The FCC wants to prevent the country's Tier 1 operators from filing joint bids in future spectrum auctions. The FCC recently issued a Notice of Proposed Rulemaking covering the matter, and is looking for comments on its belief that powerful carriers shouldn't be allowed to collude on spectrum purchases. The FCC also hopes to receive comments about whether or not the largest carriers can submit joint bids with smaller carriers. The FCC had already floated the idea earlier this year when Chairman Tom Wheeler said Sprint and T-Mobile should not be allowed to form a joint venture for the purpose of purchasing spectrum. The NPRM further looks to define what "designated entities" are allowed to do with their spectrum. Designated entities can be small businesses or rural phone companies. Under the current rules, DEs have to build their own wireless networks before allowing others to access the spectrum, but the FCCs proposal would allow them to lease their spectrum to larger carriers without first deploying their own service. The FCC's new rules won't be finalized before the November 13 AWS-3 auction, but likely will be for the 600MHz incentive auction scheduled for mid-2015.
Boost, Sprint, and Sprint Prepaid today revealed launch details for the Sharp Aquos Crystal. Boost is selling the Aquos Crystal beginning today for $150. Boost does not require contracts. Sprint will sell the Aquos Crystal beginning October 17 for $0 down and 24 payments of $10 with Sprint Easy Pay, or $240 outright. Last, Sprint Prepaid is selling the Aquos Crystal at Best Buy locations today for $150, and will sell it at RadioShack stores beginning October 21. The Sharp Aquos Crystal features a nearly borderless design, 5-inch display, 8-megapixel camera, and Harmon Kardon music enhancements.
Boost Mobile today said it will offer the Apple iPhone 6 and iPhone 6 Plus beginning October 17. Boost is charging, in general, about $100 less than Apple is for the iPhones. Boost is selling the iPhone 6 for $550, $650, and $750 for the 16-, 64-, and 128-GB models, respectively, and the 6 Plus for $650, $750, and $850 for the 16-, 64-, and 128-GB models, respectively. Boost is a prepaid carrier operated by Sprint. It doesn't require contracts.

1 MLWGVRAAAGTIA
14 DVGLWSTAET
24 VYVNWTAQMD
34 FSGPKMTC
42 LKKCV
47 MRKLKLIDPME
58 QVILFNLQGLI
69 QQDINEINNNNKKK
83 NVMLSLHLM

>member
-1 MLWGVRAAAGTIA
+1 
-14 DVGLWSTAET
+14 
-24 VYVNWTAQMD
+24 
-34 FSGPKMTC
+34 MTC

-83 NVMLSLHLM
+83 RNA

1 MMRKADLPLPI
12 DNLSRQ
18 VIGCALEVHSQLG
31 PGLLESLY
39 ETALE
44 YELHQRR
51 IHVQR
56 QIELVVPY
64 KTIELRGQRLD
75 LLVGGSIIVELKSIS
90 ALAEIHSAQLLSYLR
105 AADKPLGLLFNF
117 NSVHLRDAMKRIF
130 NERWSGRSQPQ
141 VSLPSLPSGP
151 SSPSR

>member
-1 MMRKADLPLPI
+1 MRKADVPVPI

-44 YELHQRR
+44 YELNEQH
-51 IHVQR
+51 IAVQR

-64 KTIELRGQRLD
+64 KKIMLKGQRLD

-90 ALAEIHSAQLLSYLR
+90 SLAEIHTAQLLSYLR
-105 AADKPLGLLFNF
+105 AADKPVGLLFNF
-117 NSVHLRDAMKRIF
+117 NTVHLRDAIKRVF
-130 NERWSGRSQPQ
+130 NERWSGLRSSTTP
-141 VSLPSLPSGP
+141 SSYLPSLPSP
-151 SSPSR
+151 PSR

Sprint has again doubled the size of shared data plans it offers to business customers. Early this week, Sprint increased its Business Share Plan data allotments by a factor of two. Now, it has doubled them again. Businesses can put up to 50 lines on plans with 240GB, 320GB, or 400GB for $400, $540, and $675, respectively. Businesses can put up to 100 lines on shared data plans with 600GB or 800GB for $1,010 and $1,350, respectively. The doubled Business Share Plans are available through October 31.
Sprint, T-Mobile, and others want the FCC to "carefully scrutinize" a number of AT&T's proposed low-band spectrum acquisitions. AT&T has asked the FCC for permission to purchase 700MHz spectrum from a range of small companies around the country. AT&T's competitors argue its low-band spectrum purchases should trigger the FCC's spectrum screen and require extra examination for their effects on competition. Low-band spectrum is highly valued for its propagation characteristics, and AT&T and Verizon Wireless already control a significant amount of low-band spectrum around the country. Sprint and T-Mobile claim the FCC has yet to fully define what triggers the spectrum screen with small-scale deals. They believe AT&T is taking advantage of the FCC's lack of clarity on the issue. AT&T responded by saying, "AT&T is confident that after a careful, enhanced factor review, the Bureau will conclude that both of these small deals will cause no harm to competition and will result in significant public interest benefits."
Sprint today confirmed it will permanently shutter its WiMax network on or around November 6, 2015. The company had previously said it would operate the failed 4G network until "the end of 2015." Sprint said it has identified 6,000 "redundant sites that we expect to decommission and terminate the underlying leases," as part of the process, which will save the company some money. According to Sprint, it has already begun to notify customers about the pending changes. The company said any WiMax/3G devices still in use will continue to have access to Sprint's 3G service after WiMax goes off the air. "Most WiMax subscribers are upgrade eligible due to the age of their device," said a Sprint spokesperson. "In addition, offers are being planned for targeted postpaid WiMax subscribers prior to the WiMax network shutdown." Sprint plans to refarm the WiMax spectrum for LTE. Last year, Sprint shut down its iDEN network has already begun to roll out LTE on the iDEN network's old airwaves.
Google has enabled MMS within Google Voice on more than 100 networks in North America, including AT&T, Sprint, and T-Mobile in the U.S. Google Voice was previously limited to sending and receiving only SMS messages. For the moment, Verizon has not enabled MMS via Google Voice, and Google didn't say whether or not it intends to. Some of Google Voice's features have recently been ported to Google's Hangouts app/service, such as the ability to make voice calls.